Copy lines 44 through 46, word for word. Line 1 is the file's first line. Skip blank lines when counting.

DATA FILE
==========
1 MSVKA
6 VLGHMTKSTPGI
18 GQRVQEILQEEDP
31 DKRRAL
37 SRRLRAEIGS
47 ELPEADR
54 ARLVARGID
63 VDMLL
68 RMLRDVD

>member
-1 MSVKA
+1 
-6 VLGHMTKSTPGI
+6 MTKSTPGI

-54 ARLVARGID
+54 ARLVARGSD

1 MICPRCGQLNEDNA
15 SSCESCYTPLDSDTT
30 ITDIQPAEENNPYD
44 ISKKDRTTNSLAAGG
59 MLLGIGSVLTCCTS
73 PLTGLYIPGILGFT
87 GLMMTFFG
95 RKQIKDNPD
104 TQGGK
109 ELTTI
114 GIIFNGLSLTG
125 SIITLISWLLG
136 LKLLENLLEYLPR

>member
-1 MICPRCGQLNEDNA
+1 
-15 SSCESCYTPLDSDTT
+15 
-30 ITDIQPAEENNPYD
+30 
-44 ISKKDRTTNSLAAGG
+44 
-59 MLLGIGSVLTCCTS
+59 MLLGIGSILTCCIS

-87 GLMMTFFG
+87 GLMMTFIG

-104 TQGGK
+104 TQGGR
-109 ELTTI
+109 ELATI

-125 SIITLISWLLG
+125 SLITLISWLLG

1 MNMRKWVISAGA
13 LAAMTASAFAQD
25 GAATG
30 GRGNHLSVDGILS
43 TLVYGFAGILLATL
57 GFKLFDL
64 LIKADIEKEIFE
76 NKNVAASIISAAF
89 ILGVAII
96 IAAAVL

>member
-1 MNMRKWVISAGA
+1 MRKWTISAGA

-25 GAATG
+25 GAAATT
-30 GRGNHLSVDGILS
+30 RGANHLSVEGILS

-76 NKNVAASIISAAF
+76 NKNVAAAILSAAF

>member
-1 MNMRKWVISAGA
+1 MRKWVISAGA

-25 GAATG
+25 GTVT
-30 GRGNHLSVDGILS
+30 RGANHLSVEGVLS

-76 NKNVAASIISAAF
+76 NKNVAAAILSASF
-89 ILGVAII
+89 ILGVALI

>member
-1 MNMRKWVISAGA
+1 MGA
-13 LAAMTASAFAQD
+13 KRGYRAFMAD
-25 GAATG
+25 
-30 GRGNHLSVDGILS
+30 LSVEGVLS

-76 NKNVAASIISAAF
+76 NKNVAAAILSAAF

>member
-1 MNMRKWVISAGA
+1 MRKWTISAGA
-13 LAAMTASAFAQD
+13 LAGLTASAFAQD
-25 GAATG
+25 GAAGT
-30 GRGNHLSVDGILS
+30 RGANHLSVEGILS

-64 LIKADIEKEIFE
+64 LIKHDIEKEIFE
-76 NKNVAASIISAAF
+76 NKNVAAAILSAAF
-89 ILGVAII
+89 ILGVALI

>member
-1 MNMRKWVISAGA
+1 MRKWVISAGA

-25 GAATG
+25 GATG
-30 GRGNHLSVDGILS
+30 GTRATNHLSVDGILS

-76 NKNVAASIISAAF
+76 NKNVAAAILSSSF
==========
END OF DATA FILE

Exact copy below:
+104 TQGGR
-109 ELTTI
+109 ELATI